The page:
Comments on Turing’s very first Universal machine approaching Turing’s 100th. birthday anniversary

The idea that a machine could perform the tasks of any other machine is the description of a Universal (Turing) machine. Its invention is considered by many to have been one of the major landmarks giving rise to the field of computer science. ‘Universal’ means that one can ‘program’ a general-purpose machine to perform the […]

Physics-like computation, Wolfram’s PCE and Church’s thesis

The lack of correspondence between the abstract and the physical world seems sometimes to suggest that there are profound incompatibilities between what can be thought and what actually happens in the real world. One can ask, for example, how often one faces undecidable problems. However, the question of undecidability has been considered to be better […]

The Shortest Universal Turing Machine Implementation Contest

The Shortest Universal Turing Machine Implementation Contest ANNOUNCEMENT 23 Dec – 2008 Contest Overview In the spirit of the busy beaver competition though related to program-size complexity, we are pleased to announce the “Shortest Universal Turing Machine Implementation Contest”. The contest is open-ended and open to anyone. To enter, a competitor must submit a […]

On the Kolmogorov-Chaitin complexity for short sequences

My paper On the Kolmogorov-Chaitin complexity for short sequences, coauthored with my PhD thesis advisor Jean-Paul Delahaye has been published as a book chapter in:RANDOMNESS AND COMPLEXITY, FROM LEIBNIZ TO CHAITIN, edited by Cristian S. Calude (University of Auckland, New Zealand) and published by World Scientific. An extended draft version of this paper can be […]

On the simplest and smallest universal Turing machine

Alex Smith has recently been able to prove that a Turing machine conjectured to be capable of universal computation by Wolfram was actually universal (Wolfram 2,3 Turing machine Research Prize). Part of the challenge was to find an encoding not doing by itself the universal computation that would make the Turing machine universal. Smith succeeded […]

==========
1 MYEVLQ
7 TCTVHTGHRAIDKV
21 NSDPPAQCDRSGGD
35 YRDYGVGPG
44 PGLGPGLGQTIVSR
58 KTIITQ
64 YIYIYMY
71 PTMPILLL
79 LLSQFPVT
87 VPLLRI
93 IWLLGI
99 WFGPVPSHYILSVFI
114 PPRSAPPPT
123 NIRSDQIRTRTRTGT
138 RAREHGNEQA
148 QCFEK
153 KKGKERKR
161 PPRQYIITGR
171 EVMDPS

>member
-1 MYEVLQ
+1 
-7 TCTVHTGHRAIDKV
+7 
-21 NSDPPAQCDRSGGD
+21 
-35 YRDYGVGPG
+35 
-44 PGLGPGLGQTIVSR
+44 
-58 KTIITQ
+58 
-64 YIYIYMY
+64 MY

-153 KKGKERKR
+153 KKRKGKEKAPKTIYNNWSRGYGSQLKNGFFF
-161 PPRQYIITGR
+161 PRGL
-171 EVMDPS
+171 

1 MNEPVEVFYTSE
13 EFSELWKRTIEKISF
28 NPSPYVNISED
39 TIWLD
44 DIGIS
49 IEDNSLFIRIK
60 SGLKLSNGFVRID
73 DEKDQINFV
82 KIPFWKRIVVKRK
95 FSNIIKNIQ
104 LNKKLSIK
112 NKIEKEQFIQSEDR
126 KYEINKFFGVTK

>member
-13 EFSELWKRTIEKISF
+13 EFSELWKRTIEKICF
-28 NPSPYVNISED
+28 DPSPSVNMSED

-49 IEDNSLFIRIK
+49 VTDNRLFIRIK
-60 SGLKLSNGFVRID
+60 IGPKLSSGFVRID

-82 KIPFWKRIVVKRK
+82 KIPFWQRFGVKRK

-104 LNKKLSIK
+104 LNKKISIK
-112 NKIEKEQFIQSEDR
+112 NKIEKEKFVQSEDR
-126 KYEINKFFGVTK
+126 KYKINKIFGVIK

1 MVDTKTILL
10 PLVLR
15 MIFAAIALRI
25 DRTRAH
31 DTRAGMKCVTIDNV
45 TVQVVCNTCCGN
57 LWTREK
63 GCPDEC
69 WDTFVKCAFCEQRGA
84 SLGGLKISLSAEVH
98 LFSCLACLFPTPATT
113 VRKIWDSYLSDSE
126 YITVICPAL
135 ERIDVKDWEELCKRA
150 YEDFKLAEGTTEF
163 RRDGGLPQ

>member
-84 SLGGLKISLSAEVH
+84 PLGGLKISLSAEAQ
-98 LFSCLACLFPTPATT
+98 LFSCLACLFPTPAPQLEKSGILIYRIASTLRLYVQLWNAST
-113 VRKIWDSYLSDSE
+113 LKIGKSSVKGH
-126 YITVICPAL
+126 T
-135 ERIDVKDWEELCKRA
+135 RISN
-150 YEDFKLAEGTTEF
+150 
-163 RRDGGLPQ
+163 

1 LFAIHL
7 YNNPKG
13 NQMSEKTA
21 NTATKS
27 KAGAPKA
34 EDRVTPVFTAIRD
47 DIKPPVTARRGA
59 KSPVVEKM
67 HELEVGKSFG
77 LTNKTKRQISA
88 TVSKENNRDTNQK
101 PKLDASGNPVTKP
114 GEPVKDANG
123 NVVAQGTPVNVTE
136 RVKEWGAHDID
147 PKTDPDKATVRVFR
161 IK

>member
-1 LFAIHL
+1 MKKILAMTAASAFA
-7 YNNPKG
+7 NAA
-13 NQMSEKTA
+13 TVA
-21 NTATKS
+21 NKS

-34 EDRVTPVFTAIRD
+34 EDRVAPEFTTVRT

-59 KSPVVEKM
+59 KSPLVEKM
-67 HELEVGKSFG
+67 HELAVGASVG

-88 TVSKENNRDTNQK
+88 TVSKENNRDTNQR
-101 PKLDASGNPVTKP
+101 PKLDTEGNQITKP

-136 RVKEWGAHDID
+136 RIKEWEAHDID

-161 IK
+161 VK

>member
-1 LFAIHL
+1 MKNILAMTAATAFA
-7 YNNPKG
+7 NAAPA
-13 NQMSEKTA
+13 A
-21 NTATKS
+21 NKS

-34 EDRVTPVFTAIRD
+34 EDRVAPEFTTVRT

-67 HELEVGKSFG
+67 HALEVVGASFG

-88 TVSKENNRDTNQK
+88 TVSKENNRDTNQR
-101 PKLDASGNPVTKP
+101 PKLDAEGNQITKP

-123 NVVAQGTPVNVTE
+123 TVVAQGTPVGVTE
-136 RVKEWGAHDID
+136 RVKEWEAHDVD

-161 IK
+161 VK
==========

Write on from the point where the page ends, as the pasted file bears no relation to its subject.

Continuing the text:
Meaning against A.I.

A significant number of researchers believe that there are sentences with semantic value that could never be understood by a machine. These researchers believe that the mind has a semantic component, unlike machines. Their’s is a  Chinese Room type argument a la Searle. Consider Chomsky’s example of two books in a library with the same title, and […]

Universality on Real Computation

A paper of mine in French on this subject is already in arXiv: “Universality on Real Computation”. Chris Moore called my attention to his paper entitled “Recursion Theory on the Reals and Continuous-time Computation” ,  which arrives at similar results using a different approach. A paper I’m writing in English on this subject, and which I have […]

Computability in Europe Conference (CiE) Report, Wales UK

This is a report on the Computability in Europe Conference (CiE), held at the University of Swansea, Wales in the United Kingdom in July 2006. I attended a mini-course on Quantum Computing given by Julia Kempe, a lecture on the Church-Turing thesis by Martin Davis– who defended it against proposed models of hypercomputation– and a  lecture on Proof […]

International Conference in Complex Systems, NECSI

NECSI/ICCS Conference Report, Quincy, Greater Boston, USA, July 2006. First lesson: For every complex problem there is a simple, neat, wrong solution. I attended talks given by Ed Fredkin on Finite Nature, Lazlo Barabasi on Complex Networks, Christoph Teuscher on Biology and Computation and John Nash on his research upon Game Theory. * Ed Fredkin presented […]